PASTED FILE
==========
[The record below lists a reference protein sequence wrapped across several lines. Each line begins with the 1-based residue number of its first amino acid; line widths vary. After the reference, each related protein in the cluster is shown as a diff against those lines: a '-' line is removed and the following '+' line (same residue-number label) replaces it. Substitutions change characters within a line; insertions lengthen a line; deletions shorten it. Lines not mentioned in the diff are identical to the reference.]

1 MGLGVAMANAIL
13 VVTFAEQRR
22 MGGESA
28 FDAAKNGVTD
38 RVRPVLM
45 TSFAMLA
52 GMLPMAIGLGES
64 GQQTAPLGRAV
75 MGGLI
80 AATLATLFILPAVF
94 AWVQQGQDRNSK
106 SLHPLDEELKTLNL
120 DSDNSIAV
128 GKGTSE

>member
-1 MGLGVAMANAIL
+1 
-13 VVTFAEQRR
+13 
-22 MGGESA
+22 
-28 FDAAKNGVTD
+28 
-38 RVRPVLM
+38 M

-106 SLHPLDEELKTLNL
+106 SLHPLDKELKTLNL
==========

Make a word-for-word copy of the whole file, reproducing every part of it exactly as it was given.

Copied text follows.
[The record below lists a reference protein sequence wrapped across several lines. Each line begins with the 1-based residue number of its first amino acid; line widths vary. After the reference, each related protein in the cluster is shown as a diff against those lines: a '-' line is removed and the following '+' line (same residue-number label) replaces it. Substitutions change characters within a line; insertions lengthen a line; deletions shorten it. Lines not mentioned in the diff are identical to the reference.]

1 MGLGVAMANAIL
13 VVTFAEQRR
22 MGGESA
28 FDAAKNGVTD
38 RVRPVLM
45 TSFAMLA
52 GMLPMAIGLGES
64 GQQTAPLGRAV
75 MGGLI
80 AATLATLFILPAVF
94 AWVQQGQDRNSK
106 SLHPLDEELKTLNL
120 DSDNSIAV
128 GKGTSE

>member
-1 MGLGVAMANAIL
+1 
-13 VVTFAEQRR
+13 
-22 MGGESA
+22 
-28 FDAAKNGVTD
+28 
-38 RVRPVLM
+38 M

-106 SLHPLDEELKTLNL
+106 SLHPLDKELKTLNL